This is the first of a guest series from Phil Cate. New installments will come each Friday.
All material is copyrighted and cannot be used without permission of the author.
Chapter One: In the Beginning
by Phil Cate
It’s hard to believe I’ve been kickin’ around for forty-five years now. I certainly don’t remember living in my birth town; we left Chattanooga when I was very young. I do love the fact that I was born in the South. The South has so many cool things about it. We put gravy on everything; we can say anything about anyone as long as it’s followed with “bless his heart”; and cholesterol counts are something doctors make up to chisel us out of a few bucks, so we ignore them (although that last one may just be me).
I love being a Christian, too, because most other religions require you to do something. Now, I’m full of character flaws, and no one has ever accused me of being a Steady Eddie or a workaholic; so being consistent about doing something could rule me personally out of most religions. In Christianity, though, you don’t have to do anything. You just have to believe something. This makes me wonder why everyone is not a Christian.
I was telling my story to my buddy, Marshall, the other day at the local chicken-dipped-in-grease-and-served-with-honey-mustard place, and he interrupted me to ask when I had been saved. Now to us Christians, “saved” means the moment we believed that Jesus Christ was sent as our Savior and died on a cross and was resurrected from death, all on behalf of us sinners, to reconcile us with God. I answered Marshall with, “Oh, I’ve always been saved.”
He leaned back in his chair and grinned real big and said, “Most people wouldn’t buy that, but I do. But tell me what you mean by that.”
So I told him. “Mom told me Jesus died on the cross so I wouldn’t have to go to hell, and she taught me oatmeal was good for me, and since she was Mom, I bought it.”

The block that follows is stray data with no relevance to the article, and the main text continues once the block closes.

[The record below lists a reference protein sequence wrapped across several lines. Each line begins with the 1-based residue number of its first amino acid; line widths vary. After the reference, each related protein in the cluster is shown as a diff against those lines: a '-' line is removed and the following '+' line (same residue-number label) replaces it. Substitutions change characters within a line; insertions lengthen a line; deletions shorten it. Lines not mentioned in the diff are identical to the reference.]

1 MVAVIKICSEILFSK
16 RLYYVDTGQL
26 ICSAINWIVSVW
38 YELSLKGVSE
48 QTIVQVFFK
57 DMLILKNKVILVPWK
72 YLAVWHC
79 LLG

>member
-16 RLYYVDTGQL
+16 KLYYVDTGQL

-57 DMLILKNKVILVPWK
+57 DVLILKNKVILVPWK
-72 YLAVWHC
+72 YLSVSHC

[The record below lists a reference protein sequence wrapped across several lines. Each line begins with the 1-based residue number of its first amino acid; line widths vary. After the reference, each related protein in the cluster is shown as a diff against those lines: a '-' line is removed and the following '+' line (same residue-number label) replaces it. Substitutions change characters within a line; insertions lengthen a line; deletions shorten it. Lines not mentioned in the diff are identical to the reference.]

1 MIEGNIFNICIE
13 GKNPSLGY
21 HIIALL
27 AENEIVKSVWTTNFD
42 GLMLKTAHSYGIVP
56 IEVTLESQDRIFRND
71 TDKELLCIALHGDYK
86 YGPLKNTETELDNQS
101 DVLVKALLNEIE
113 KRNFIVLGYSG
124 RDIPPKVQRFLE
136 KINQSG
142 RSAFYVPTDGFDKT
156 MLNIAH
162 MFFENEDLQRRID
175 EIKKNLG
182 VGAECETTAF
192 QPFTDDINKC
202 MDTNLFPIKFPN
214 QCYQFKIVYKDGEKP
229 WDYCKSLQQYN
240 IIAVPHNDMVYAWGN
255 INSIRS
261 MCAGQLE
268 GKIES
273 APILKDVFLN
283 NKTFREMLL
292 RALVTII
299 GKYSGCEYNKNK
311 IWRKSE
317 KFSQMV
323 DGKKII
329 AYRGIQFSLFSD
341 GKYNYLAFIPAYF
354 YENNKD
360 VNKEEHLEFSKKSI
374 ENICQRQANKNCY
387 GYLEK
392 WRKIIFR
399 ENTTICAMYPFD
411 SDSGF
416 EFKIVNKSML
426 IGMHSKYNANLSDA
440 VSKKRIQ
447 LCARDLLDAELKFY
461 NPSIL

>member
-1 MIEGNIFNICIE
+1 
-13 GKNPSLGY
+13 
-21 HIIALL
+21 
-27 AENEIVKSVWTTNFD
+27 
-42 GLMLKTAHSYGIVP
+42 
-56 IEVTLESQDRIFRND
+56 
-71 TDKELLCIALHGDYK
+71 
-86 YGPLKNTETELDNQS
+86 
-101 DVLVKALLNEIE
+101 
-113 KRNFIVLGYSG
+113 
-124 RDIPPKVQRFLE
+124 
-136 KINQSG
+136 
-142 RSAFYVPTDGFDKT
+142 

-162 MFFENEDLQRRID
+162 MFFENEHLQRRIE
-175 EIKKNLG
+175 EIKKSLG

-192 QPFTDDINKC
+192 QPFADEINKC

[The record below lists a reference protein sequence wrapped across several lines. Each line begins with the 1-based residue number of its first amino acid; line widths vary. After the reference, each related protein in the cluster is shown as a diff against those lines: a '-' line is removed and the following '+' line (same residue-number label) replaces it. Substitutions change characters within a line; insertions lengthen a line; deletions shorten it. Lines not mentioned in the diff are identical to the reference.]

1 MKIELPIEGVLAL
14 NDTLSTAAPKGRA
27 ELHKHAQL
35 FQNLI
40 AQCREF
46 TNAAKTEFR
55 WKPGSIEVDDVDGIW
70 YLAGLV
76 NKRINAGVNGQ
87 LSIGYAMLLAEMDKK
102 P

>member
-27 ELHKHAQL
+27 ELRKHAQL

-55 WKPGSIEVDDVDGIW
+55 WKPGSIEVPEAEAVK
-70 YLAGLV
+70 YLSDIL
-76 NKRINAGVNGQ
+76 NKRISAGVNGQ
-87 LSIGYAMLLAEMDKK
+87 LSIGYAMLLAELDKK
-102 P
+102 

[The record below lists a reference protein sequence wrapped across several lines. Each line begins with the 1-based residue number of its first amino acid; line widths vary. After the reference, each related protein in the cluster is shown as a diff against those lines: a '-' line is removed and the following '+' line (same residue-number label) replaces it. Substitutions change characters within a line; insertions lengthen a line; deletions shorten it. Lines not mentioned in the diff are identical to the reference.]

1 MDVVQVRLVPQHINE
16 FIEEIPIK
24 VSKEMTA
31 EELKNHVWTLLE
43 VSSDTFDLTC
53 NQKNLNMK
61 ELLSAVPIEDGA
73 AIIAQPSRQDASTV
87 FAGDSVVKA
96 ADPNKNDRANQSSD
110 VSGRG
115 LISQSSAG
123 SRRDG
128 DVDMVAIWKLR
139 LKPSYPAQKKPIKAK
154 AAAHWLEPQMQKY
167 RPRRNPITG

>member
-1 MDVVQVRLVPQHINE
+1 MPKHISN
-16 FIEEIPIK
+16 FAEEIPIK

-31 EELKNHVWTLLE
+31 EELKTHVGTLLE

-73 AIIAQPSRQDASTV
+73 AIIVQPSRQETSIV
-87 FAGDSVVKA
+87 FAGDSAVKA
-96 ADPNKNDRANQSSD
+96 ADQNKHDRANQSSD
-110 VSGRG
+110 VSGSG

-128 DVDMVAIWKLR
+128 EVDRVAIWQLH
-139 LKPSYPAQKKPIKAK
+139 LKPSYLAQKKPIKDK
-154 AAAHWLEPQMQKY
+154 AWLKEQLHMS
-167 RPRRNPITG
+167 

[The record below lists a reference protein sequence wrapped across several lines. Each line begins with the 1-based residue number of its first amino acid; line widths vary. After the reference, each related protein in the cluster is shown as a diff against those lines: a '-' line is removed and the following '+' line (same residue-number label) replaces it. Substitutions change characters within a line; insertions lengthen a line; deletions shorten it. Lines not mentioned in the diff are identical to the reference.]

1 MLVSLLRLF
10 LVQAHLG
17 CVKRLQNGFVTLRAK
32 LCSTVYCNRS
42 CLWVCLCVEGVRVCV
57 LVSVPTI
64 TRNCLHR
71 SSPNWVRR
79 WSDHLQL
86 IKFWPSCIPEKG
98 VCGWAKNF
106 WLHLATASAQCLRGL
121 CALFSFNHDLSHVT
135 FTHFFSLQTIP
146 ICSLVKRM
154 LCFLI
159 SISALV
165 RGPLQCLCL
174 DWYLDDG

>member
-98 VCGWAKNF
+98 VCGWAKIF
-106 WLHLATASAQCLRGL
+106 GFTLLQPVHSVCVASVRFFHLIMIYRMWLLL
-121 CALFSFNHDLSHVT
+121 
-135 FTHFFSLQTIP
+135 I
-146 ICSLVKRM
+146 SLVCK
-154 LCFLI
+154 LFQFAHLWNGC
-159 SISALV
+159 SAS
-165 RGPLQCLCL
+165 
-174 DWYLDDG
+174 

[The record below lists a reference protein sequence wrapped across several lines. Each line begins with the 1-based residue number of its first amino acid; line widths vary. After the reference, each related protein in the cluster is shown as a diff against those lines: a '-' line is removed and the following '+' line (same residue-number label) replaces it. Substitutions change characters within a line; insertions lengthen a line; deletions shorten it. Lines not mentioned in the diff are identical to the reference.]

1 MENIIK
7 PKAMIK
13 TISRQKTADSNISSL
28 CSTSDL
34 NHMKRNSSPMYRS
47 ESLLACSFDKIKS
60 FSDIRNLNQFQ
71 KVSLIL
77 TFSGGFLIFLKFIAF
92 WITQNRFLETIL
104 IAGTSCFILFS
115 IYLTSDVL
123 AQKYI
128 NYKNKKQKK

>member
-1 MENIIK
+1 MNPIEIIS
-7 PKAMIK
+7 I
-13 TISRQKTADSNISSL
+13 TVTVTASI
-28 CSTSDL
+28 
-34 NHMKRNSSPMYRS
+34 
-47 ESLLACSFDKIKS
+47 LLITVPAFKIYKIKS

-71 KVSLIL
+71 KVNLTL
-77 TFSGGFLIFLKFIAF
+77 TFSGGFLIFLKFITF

Not that I did anything about any of that. I didn’t eat my oatmeal, but I did believe it was good for me. After all, Mom said so. Likewise, I believed Jesus died for me ‘cause Mom said so, and I bought it — hook, line, and sinker. (Not to mention that I didn’t much like the sound of that going to hell part.) I thought all I have to do is believe something and I’ve got hell insurance. Count me in!
Rumor has it that Mom was an “oops” child; she was ten and twelve years younger than her two older sisters and was the typical baby of the family, coddled and loved by all. Mom was very small-town-girl from Red Bank, Tennessee (on the outskirts of Chattanooga), and a somewhat frail gal emotionally, bless her heart. She was certainly very bright and very competent and very much a perfectionist. A very attractive gal, she was an achiever and a “good girl”. She played the piano in church and never stepped too far out of bounds. She was valedictorian of her high school and attended a Baptist College, where she did very well academically. And there she met my father, another achiever.
Dad was not frail at all; he was 6 feet 6 inches tall, a fierce competitor, a super athlete excelling in baseball and basketball, and a pretty good student. He had been raised in Paris, Tennessee, in the extreme northwest quadrant of the state. He too was very, very sharp and extremely opinionated and hyper-ambitious.